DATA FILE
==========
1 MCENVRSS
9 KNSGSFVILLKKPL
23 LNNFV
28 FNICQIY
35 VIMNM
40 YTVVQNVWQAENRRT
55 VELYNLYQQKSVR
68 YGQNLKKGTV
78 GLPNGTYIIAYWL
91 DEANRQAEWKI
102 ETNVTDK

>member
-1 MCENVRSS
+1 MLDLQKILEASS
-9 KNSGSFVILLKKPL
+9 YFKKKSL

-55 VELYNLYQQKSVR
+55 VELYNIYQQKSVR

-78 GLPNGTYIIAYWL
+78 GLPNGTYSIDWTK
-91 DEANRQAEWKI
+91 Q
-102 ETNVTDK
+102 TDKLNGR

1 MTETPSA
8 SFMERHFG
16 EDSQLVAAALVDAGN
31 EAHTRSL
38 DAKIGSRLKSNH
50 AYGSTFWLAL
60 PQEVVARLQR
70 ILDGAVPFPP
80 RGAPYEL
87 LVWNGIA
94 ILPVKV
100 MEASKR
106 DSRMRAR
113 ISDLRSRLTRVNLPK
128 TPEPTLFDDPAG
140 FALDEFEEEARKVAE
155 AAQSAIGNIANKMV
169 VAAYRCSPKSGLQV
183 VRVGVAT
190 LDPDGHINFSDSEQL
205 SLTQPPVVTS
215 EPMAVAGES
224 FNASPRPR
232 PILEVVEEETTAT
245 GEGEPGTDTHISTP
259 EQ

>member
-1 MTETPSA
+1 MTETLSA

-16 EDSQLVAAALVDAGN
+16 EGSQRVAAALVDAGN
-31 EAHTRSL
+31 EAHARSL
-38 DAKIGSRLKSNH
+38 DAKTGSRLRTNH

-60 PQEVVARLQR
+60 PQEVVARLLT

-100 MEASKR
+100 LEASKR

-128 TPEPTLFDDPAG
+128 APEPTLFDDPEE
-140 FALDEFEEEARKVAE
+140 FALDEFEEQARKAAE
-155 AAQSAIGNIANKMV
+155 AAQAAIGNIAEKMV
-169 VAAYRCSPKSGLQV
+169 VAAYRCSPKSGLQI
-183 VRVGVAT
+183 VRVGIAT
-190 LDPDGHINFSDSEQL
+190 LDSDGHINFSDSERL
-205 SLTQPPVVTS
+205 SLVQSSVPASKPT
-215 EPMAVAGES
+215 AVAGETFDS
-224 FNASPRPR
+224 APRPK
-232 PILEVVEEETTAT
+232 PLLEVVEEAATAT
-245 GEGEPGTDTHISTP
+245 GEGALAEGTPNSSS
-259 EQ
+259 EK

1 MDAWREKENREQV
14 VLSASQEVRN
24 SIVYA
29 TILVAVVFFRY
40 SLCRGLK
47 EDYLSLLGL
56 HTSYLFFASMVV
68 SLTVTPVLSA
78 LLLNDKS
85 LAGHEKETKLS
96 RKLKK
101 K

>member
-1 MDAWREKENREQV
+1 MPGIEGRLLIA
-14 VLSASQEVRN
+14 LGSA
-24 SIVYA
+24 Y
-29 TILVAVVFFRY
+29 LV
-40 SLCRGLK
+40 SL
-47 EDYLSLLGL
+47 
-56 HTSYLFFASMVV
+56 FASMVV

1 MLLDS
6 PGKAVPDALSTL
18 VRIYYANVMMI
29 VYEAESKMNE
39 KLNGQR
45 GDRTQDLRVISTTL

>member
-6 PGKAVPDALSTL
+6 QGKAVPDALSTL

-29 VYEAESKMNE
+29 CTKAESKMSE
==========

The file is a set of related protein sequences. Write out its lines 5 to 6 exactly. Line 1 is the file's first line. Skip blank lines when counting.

35 VIMNM
40 YTVVQNVWQAENRRT